Editor’s note: Craig Springer works for the U.S. Fish & Wildlife Service in the Southwest region.
A few years ago, I stepped out of the Dennis Chavez Federal Building in downtown Albuquerque where I work. Outside in the cold wind around the corner from my office, ironworkers were hard at work. Passing by, I turned up my coat collar and heard one man holler orders to a crane operator. A labored clomp of mallet on metal filled the air. Like a sculptor shapes clay, these guys turned a tangle of iron and concrete into a downtown building.
An ironworker 10 years my junior worked near the street. He heaved heavy rebar onto his shoulder. His tool belt hung low on his waist from the weight of a spud wrench, and his clothes were flecked with burns from welding. His hard hat sported the Union Ironworkers emblem. My heart swelled.
My dad made ironwork his career. Ernie Springer walked the I-beams of bridges and tall buildings in the making. As a youngster, I couldn’t fully know how hard he worked, but I appreciate my dad now more than ever.
Ernie Springer reflecting on, and in, part of the Korean War Veterans Memorial in Washington, D.C.
In summer he’d come home from work covered in dirt and no doubt tired. Still, he somehow had the energy to take me fishing on many evenings. I recall summer nights with the shadows getting longer while we hoped for one more sunfish. When I got big enough he introduced me to quail and pheasant, and was right there with me when I took my first game as a teen. Dad made it a point that I know the outdoors life, and those small moments together become everlasting.
Those moments are all I have left now. When Veterans Day comes around he is heavy in my heart. He died the day before Veterans Day in 2009, leaving me with many memories and a dearth of answers to questions I never got to ask. Some of those questions arose after his passing.
Through 1951 and part of 1952, Dad was on the front lines in the Korean War, a member of the U.S. Army’s famous 2nd Infantry Division. His unit was well inside North Korea, and it was a meat-grinder experience, vicious and unspeakably violent, heightened by brutally cold weather. His time in North Korea was something he simply wouldn’t discuss at length.
But he couldn’t hide his limp. Each time he bought a new pair of shoes or work boots, the sole had to be stacked on his right foot to compensate for what happened in October, 1951. An enemy grenade earned him a Purple Heart. Only on the day of his military committal at the Santa Fe National Cemetery did we learn that he had earned a Presidential Citation for valor.
Ernie Springer during his time overseas in the Korean War.
Like most real heroes, he remained tight-lipped through life about what he endured. Through watery eyes six decades after the fact, he once simply remarked, “It was so cold.” The 2nd Infantry Division fought in rugged, mountainous terrain that typified Korea. Dad was wounded in action during a month-long battle known as “Heartbreak Ridge” when a grenade exploded in his squad. Dad got the least of it; one man’s leg was shredded, two other men lost their lives. A month before Heartbreak, Dad fought through a battle that came to be known as “Bloody Ridge,” a days-long affair where combatants faced each other at close range. The book Combat Actions in Korea, published by the U.S. Army, revealed that only 20 men from the 9th Regiment’s Baker Company survived it all. Dad was one of them.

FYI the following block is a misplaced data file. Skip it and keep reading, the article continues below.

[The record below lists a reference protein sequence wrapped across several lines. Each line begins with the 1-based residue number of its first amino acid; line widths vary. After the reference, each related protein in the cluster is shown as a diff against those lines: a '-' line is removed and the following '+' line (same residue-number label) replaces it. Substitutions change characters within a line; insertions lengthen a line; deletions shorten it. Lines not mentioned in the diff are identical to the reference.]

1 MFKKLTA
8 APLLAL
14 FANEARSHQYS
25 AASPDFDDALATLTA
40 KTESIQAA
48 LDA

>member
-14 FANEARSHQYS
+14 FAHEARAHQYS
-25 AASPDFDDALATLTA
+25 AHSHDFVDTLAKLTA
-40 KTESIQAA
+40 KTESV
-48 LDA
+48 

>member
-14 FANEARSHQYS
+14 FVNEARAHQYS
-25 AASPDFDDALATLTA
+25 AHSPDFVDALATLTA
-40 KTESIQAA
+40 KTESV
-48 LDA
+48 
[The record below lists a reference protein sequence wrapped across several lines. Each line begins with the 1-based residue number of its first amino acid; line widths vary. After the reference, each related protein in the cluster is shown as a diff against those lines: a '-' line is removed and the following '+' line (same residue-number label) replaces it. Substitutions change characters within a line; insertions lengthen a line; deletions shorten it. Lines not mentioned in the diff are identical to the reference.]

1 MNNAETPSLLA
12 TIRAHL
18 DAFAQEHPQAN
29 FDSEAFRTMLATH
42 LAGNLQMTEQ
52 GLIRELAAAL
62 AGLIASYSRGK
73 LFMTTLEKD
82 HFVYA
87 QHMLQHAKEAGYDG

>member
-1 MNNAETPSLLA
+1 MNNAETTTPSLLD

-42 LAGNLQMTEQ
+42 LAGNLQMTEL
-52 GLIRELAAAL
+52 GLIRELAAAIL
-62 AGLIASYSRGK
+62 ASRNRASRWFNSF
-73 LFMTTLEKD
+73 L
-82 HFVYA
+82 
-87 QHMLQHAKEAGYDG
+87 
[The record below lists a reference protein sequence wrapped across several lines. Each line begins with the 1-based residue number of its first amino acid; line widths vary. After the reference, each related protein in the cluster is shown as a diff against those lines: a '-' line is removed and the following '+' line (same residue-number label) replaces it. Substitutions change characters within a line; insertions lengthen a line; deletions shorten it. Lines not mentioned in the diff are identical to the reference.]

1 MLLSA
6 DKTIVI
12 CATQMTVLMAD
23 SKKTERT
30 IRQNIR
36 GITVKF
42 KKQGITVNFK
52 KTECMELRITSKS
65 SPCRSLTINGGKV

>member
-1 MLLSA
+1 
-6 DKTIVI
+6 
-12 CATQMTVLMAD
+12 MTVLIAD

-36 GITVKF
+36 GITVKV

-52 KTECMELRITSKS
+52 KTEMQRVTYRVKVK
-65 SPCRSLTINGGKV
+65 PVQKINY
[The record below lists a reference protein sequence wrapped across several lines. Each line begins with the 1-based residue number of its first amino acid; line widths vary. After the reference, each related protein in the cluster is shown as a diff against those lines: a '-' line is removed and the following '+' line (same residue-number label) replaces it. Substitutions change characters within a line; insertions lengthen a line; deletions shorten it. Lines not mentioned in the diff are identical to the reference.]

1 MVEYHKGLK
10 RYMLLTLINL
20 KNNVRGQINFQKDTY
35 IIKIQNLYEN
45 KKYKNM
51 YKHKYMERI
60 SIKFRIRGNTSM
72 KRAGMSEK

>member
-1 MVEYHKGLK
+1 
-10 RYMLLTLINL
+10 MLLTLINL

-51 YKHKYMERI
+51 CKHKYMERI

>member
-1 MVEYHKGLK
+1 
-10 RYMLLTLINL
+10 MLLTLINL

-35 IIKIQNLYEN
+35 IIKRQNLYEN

Dad went from a soldier’s steel pot to an ironworker’s hard hat after the war, and he loved his work. Even to his last days he showed his fidelity. He identified himself in two ways — a 2nd Infantry Division soldier and an ironworker. He regularly wore a Korean Veteran hat or jacket emblazoned with the Union Ironworker logo.
Talon Noh, a young Seoul-born and naturalized-American pastor whom Dad admired, officiated his military committal at the Santa Fe National Cemetery. He read Psalm 23 from the very same snow-stained Bible that Dad carried in combat. Noh, referring to Dad as his “brother,” remarked that Dad had walked through “the valley of the shadow of death” with a rifle. He noted that without the sacrifice of Americans, there would be no South Korea.
A newspaper clipping highlights Springer’s service to his country, and the wounds that it led to.
The sacrifice was large. According to the American Battle Monuments Commission, 54,246 Americans died in the 37 months of the Korean War; the number is engraved on the Korean Veterans War Memorial in Washington, D.C. The monument also has these words etched in polished stone: “Freedom is not Free.” Freedom comes at a tremendous cost.
Dad was proud to have served in the 2nd Infantry Division, and he was a dad second to none. As another Veterans Day comes to pass, I remember this orphan of military history, “The Forgotten War,” and my father’s sacrifice in a special way.
Every work day I pass under a sign that reads “Dennis Chavez Federal Building,” and each time I purposely recall a letter from January 1952 that I inherited among my father’s papers. It’s a poignant piece from U.S. Senator Chavez offering condolences to my grandparents, wishing for Dad’s speedy recovery. By the time they had received it, their son was already back on the front lines in combat.
The letter Ernie Springer’s family received from Senator Chavez.
As a father of three children myself, Dad’s devotion to country, his chosen craft, and his love of the outdoors sit with me as guiding examples. There is no question time together outdoors with Dad steered me to a career in conservation, and I certainly had his encouragement to do so. Little things can figure large. Those small passing moments rightly made can become beautiful moments — moments everlasting.
You can learn more about the Korean War at www.KoreanWar.org.